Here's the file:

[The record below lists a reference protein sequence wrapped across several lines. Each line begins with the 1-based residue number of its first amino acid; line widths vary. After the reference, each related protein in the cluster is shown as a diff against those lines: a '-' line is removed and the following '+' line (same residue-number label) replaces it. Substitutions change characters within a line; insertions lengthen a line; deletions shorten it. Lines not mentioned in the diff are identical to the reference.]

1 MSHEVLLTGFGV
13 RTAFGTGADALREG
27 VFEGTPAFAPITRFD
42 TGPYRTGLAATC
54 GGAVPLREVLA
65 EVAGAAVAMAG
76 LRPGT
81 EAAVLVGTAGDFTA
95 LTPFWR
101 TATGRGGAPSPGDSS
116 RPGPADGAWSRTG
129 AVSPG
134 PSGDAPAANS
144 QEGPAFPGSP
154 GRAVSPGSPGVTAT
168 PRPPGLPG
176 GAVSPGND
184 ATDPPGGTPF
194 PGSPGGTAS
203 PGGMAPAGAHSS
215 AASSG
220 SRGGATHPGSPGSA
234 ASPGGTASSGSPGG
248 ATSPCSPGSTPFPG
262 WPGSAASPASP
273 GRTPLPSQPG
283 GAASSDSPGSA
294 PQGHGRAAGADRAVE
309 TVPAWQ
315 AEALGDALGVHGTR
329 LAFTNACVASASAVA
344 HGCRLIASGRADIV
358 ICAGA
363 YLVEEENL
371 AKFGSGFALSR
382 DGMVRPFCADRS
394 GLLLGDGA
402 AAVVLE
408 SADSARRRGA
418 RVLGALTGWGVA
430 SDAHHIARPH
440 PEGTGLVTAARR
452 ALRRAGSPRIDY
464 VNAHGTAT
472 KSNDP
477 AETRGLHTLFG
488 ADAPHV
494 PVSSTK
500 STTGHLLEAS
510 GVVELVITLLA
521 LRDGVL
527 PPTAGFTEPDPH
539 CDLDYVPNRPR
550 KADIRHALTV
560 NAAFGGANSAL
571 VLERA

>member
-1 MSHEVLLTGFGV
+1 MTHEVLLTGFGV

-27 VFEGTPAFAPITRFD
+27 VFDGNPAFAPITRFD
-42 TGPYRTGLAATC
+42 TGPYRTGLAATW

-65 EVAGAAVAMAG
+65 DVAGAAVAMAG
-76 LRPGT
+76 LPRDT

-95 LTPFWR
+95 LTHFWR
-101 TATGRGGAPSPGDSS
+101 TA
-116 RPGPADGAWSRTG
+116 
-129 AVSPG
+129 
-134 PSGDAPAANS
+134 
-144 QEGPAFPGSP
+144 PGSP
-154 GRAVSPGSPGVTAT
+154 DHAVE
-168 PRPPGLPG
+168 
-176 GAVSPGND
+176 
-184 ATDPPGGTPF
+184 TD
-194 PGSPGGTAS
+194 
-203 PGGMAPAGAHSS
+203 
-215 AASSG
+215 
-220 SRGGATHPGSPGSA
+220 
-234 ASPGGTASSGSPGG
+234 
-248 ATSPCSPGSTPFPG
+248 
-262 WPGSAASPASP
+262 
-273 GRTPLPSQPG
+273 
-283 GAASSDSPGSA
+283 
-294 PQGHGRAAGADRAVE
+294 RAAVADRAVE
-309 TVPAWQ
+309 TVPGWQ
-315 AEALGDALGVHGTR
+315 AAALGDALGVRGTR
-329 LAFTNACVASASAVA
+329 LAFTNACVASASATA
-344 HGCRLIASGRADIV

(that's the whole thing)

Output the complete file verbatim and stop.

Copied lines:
[The record below lists a reference protein sequence wrapped across several lines. Each line begins with the 1-based residue number of its first amino acid; line widths vary. After the reference, each related protein in the cluster is shown as a diff against those lines: a '-' line is removed and the following '+' line (same residue-number label) replaces it. Substitutions change characters within a line; insertions lengthen a line; deletions shorten it. Lines not mentioned in the diff are identical to the reference.]

1 MSHEVLLTGFGV
13 RTAFGTGADALREG
27 VFEGTPAFAPITRFD
42 TGPYRTGLAATC
54 GGAVPLREVLA
65 EVAGAAVAMAG
76 LRPGT
81 EAAVLVGTAGDFTA
95 LTPFWR
101 TATGRGGAPSPGDSS
116 RPGPADGAWSRTG
129 AVSPG
134 PSGDAPAANS
144 QEGPAFPGSP
154 GRAVSPGSPGVTAT
168 PRPPGLPG
176 GAVSPGND
184 ATDPPGGTPF
194 PGSPGGTAS
203 PGGMAPAGAHSS
215 AASSG
220 SRGGATHPGSPGSA
234 ASPGGTASSGSPGG
248 ATSPCSPGSTPFPG
262 WPGSAASPASP
273 GRTPLPSQPG
283 GAASSDSPGSA
294 PQGHGRAAGADRAVE
309 TVPAWQ
315 AEALGDALGVHGTR
329 LAFTNACVASASAVA
344 HGCRLIASGRADIV
358 ICAGA
363 YLVEEENL
371 AKFGSGFALSR
382 DGMVRPFCADRS
394 GLLLGDGA
402 AAVVLE
408 SADSARRRGA
418 RVLGALTGWGVA
430 SDAHHIARPH
440 PEGTGLVTAARR
452 ALRRAGSPRIDY
464 VNAHGTAT
472 KSNDP
477 AETRGLHTLFG
488 ADAPHV
494 PVSSTK
500 STTGHLLEAS
510 GVVELVITLLA
521 LRDGVL
527 PPTAGFTEPDPH
539 CDLDYVPNRPR
550 KADIRHALTV
560 NAAFGGANSAL
571 VLERA

>member
-1 MSHEVLLTGFGV
+1 MTHEVLLTGFGV

-27 VFEGTPAFAPITRFD
+27 VFDGNPAFAPITRFD
-42 TGPYRTGLAATC
+42 TGPYRTGLAATW

-65 EVAGAAVAMAG
+65 DVAGAAVAMAG
-76 LRPGT
+76 LPRDT

-95 LTPFWR
+95 LTHFWR
-101 TATGRGGAPSPGDSS
+101 TA
-116 RPGPADGAWSRTG
+116 
-129 AVSPG
+129 
-134 PSGDAPAANS
+134 
-144 QEGPAFPGSP
+144 PGSP
-154 GRAVSPGSPGVTAT
+154 DHAVE
-168 PRPPGLPG
+168 
-176 GAVSPGND
+176 
-184 ATDPPGGTPF
+184 TD
-194 PGSPGGTAS
+194 
-203 PGGMAPAGAHSS
+203 
-215 AASSG
+215 
-220 SRGGATHPGSPGSA
+220 
-234 ASPGGTASSGSPGG
+234 
-248 ATSPCSPGSTPFPG
+248 
-262 WPGSAASPASP
+262 
-273 GRTPLPSQPG
+273 
-283 GAASSDSPGSA
+283 
-294 PQGHGRAAGADRAVE
+294 RAAVADRAVE
-309 TVPAWQ
+309 TVPGWQ
-315 AEALGDALGVHGTR
+315 AAALGDALGVRGTR
-329 LAFTNACVASASAVA
+329 LAFTNACVASASATA
-344 HGCRLIASGRADIV